Adjusting to life as an expat in Australia?
When moving to Australia you need to plan your accommodation, visas, employment and the bigger details of this life-changing move. You can prepare easily for all the above by looking online, checking forums or even in our guides to moving to Australia. However there are cultural differences that you will only experience when you arrive, the funny quirks or norms that you adjust to or must prepare for as a new expat in Australia.
Let’s look at some of the more unusual ones.
Unusual differences for expats living in Australia
Sun, sand and scorched soles.
Europeans from colder climes will have to bare their limbs and expose themselves to the Aussie sun. A major feature to life as an expat in Australia is adjusting to the hot sun and outdoor temperatures. Failing to break in your bare feet to flip flops and the heat of the streets, is a rookie error.
We recommend flip-flip or “thong” training in the lead up to your move Down Under to build up your soles to the real heat test - going barefoot on the beach for the first time.
Do not throw a shrimp on the barbie
Technically this phrase is false - barbies are popular and as beloved as ever, but “Let’s put another shrimp on the barbie” is a phrase that no Australian has uttered ever. So casually throwing this phrase into the conversation on your first day in your new job is not advised.
For all Australians, “shrimps” are known as prawns. This phrase became popular because of the iconic Crocodile Dundee, who perhaps due to his notoriety Stateside decided “shrimp” was the better choice when advertising Australia to the world:
Enjoy the sun - but not too much
Sun-screen and sun protection is taken very seriously in Australia .
Why? There is an urban legend that the “ozone hole” is directly over Australia, which is false. However it is true the ozone layer has thinned over the mid-latitudes which includes Australia. This has meant a five to nine per cent depletion of the ozone layer in Australia since the 1960s, which has increased the risk that Australians already face from UV rays due to their love of the great outdoors.
So, although you might hate the feeling of being greased-up with sun-screen and can’t touch anything without it slipping through your hands, it is more important than ever to “cover up” Down Under with a minimum of factor 50.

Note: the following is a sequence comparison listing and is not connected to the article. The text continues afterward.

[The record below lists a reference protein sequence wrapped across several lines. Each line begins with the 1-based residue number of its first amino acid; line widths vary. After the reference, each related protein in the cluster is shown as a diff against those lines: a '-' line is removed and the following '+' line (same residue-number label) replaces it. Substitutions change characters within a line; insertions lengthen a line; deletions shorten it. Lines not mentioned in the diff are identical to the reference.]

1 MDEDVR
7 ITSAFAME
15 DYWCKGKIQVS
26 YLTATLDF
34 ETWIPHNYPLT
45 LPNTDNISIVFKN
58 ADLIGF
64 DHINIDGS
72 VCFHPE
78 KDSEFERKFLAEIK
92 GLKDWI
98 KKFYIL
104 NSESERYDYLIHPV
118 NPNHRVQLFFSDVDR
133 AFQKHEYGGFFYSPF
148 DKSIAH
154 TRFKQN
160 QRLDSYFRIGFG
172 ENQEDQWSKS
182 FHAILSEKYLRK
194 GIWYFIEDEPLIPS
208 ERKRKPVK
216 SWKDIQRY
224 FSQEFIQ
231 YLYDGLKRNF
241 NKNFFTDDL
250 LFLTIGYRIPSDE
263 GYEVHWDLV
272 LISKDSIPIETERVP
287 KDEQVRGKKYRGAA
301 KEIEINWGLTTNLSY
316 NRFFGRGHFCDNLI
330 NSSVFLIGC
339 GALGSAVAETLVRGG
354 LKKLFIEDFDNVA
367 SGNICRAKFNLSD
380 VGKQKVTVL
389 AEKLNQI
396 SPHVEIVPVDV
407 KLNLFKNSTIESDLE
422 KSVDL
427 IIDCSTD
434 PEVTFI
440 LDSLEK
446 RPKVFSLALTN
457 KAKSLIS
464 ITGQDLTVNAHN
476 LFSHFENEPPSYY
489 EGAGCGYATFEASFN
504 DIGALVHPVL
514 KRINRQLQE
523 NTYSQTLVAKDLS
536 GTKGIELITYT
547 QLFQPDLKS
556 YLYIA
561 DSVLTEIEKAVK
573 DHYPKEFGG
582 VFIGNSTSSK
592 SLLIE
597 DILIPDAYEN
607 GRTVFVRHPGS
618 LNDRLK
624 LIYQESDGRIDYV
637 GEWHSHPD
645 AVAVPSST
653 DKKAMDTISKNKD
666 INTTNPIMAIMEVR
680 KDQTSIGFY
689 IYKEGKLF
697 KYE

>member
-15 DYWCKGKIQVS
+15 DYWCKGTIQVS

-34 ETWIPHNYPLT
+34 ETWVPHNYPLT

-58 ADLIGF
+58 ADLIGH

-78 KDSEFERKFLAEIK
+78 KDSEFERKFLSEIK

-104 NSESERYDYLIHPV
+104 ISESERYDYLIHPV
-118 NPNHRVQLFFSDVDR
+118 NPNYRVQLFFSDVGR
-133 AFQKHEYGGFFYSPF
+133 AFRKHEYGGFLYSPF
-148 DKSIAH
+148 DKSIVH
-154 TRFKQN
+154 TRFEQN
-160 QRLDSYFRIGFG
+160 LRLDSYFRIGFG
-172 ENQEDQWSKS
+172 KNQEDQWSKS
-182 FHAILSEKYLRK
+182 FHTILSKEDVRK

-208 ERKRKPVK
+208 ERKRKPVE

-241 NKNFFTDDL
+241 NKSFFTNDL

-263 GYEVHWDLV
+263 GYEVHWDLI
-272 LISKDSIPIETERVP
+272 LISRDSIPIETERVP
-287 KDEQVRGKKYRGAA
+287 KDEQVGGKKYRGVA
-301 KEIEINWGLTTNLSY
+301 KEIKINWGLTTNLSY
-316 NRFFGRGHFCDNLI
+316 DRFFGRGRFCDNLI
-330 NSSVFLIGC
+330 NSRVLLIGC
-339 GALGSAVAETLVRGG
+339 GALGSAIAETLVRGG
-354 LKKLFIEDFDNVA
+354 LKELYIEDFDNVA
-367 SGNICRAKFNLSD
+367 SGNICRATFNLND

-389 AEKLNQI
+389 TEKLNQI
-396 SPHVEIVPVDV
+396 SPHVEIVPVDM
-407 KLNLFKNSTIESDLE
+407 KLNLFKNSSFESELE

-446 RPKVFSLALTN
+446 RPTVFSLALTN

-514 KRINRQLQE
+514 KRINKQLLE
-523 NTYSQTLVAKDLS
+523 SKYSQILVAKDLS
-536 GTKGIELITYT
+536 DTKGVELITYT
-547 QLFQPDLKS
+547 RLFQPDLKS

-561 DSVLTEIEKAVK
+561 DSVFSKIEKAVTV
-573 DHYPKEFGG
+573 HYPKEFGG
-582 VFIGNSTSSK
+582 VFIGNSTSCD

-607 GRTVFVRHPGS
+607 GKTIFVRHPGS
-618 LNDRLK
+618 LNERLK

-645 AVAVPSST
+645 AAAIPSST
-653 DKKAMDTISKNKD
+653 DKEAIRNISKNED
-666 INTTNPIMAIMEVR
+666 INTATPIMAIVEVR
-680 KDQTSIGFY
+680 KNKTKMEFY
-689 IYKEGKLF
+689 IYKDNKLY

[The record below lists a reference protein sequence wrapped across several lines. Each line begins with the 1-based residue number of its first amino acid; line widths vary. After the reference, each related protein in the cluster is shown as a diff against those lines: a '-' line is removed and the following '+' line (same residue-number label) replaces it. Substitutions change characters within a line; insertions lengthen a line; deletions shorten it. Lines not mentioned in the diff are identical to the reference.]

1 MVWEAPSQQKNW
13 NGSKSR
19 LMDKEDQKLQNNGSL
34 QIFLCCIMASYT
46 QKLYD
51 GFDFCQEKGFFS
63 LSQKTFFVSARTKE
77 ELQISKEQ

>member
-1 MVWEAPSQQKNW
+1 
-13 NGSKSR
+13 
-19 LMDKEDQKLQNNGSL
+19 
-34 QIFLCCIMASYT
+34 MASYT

Once you've settled into your new job and life in Australia, with a growing social circle, there's a chance you might receive a wedding invitation at some point. Excited, you plan for a night of fun and partying that will go to the wee hours of 10.30pm. Or maybe 11pm. On a Sunday. If you’re lucky.
This is one unexpected downside to Aussie weddings. They are a brilliant occasion to experience a beautiful ceremony and wedding, most likely celebrated outside. However they can be held mid-week or even on a Sunday and are known to end early to allow people to still go to work the next day or get home early to “let the babysitter go”.
This is all very practical, but for any Irish, British, Spanish or European expats who are used to weddings ending some time the next day, this will come as a shock to them.
Things in Australia that could kill you
The biggest danger to you in Australia is not the spider. We covered the dangers of the magpies in our blog on 8 things to know before moving to Australia and how for six weeks in the year, magpies are known to attack the public to protect their young. However these are not the creatures you should be watching out for.
A University of Melbourne study has found that of all the venomous animals in Australia, bees and wasps posed the biggest public health risk, killing 27 people and causing 33 percent of all venomous hospitalisations between 2000 and 2013. In contrast, the number of spider related fatalities was zero.
In fact, the first fatality from a spider bite in almost 40 years was recorded in 2016. For the most part, spiders play an important role in managing insect numbers.
Dreaming of a white Christmas
In our article on how expats celebrate Christmas overseas, we discussed the new type of Christmas dinner many expats in Australia have to adjust to. Instead of a rich, hot, turkey dinner they will be enjoying a light, seafood, salad-based meal.
This is probably the perfect meal to have too, considering Christmas day temperatures in Australia can reach up to 40 degrees on December 25th. The last place you would want to be is cooking in a hot kitchen.
Don’t worry however, it isn’t all bah humbug. Australians still put in effort to decorate their houses and gardens starting December 1st and there is even carol-singing in the major cities and towns so you still get to experience that Christmas feeling throughout December as an expat in Australia.
We hope this hasn’t stopped you in your plans to move to Australia - but now you have some honest tips and advice to make sure you are getting the best start to your move Down Under.
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